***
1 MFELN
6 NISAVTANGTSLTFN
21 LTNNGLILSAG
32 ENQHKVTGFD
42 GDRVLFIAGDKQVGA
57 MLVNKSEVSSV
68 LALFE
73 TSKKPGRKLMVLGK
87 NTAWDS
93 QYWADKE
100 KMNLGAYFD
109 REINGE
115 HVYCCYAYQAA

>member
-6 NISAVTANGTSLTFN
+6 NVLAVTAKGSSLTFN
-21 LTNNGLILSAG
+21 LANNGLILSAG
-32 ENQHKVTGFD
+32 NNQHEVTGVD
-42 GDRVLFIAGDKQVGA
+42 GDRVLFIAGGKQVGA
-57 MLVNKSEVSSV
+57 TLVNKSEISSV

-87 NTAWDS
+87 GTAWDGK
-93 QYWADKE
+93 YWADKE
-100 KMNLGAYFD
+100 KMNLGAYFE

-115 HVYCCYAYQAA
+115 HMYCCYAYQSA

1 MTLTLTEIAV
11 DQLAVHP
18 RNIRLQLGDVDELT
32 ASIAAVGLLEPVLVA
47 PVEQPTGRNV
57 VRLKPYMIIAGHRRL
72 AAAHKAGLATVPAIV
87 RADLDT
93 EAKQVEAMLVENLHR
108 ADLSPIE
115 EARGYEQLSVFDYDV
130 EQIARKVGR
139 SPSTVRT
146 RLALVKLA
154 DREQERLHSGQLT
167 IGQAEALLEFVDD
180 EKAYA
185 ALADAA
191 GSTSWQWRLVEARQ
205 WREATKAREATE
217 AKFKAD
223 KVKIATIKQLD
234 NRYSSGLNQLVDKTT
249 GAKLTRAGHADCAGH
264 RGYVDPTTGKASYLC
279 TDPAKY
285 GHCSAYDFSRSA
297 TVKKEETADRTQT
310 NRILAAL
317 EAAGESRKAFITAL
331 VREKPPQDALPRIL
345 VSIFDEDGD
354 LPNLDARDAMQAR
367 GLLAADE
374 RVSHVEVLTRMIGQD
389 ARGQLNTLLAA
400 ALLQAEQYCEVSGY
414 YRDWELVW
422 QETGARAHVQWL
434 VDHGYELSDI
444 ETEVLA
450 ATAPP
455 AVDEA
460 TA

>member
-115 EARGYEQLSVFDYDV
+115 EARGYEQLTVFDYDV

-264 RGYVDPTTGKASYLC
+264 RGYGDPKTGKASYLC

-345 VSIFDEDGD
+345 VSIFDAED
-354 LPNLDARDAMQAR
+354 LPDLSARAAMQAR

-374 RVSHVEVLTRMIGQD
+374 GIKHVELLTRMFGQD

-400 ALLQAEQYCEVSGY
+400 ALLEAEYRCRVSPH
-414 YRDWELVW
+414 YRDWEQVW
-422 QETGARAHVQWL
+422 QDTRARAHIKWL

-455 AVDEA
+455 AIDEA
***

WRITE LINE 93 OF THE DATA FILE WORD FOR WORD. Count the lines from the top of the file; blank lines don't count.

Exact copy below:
+422 QDTRARAHIKWL